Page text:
The KTM – The KTM’s transmission is for all intents and purposes, “flawless.” With all the reliability we could ask for it seems as though just thinking about shifting is what it takes to do exactly that. Even while riding with full motocross boots, sitting or standing, KTM’s wet-clutch transmission is as easy to ride as any we’ve ever tested.
BMW F800GS – In our opinion, BMW got the suspension right here in terms of the F800GS’s 9 inches/230mm front & 8.5 inches/215mm of travel rear offering. Other manufacturers that are trying to claim “adventure riding capability” have limited suspension travel so much that your “adventure” won’t be on anything more than a smooth gravel road. (Which is okay, but some riders want more challenging terrain!)
The BMW's suspension sets up pretty well for most riders, but a lack of adjustability on the forks might have some riders concerned, as the original offering from BMW is quite soft, and street oriented. Standard pre-load and rebound adjustments in the rear allow you to work with your cargo situation a bit, but how this matches up with the forks might be an issue for aggressive riders on off road terrain.
The KTM - The 990 Adventure’s WP suspension sits atop 21/18-inch wheels that help the KTM roll over rough terrain in search of more. Actually coming up a little short of the F800GS at 210mm of travel front & rear, an almost identical amount of ground clearance makes rocks and obstacles a pleasure to glide over. With compression, preload and rebound adjustment options built in both front and rear, you can tune this bike to your liking and really make an off-road warrior out of it.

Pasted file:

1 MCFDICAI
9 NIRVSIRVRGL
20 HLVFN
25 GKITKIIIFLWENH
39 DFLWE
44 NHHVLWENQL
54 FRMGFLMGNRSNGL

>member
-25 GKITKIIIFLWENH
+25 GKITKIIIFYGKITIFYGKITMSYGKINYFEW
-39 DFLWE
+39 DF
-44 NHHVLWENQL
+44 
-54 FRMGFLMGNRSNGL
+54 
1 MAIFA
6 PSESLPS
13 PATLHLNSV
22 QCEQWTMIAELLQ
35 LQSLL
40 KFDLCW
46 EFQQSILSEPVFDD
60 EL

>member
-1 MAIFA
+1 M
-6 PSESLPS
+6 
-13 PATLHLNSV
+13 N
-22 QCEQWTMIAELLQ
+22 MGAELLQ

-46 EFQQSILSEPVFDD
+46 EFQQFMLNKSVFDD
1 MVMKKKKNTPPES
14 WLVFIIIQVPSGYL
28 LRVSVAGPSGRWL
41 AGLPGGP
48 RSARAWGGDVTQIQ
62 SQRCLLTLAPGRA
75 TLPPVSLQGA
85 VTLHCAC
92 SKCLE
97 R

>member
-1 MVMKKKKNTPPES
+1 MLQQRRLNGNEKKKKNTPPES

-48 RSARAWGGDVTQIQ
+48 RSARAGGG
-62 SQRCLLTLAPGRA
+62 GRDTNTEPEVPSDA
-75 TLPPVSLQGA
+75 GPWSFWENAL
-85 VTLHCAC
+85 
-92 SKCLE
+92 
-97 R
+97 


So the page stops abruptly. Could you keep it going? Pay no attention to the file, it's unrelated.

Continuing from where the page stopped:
Clubs & Community
The BMW – An important part of motorcycle ownership is the connections you make with other people and experiences that stem from riding with them. BMW is the reigning king here with a wide range of clubs, group rides, and rallies worldwide. Bring along the BMW’s Owner’s Anonymous Book that helps us contact other owners in countries around the world, and you’ll never feel alone in the case of a breakdown.
The KTM – While KTM ownership doesn’t include as many club & networking opportunities, riders will still find themselves automatically connected to the wide world of racing. The undisputed king of enduro and rally racing across the globe, other KTM riders will instantly lend a hand to their non-racing friends donning orange.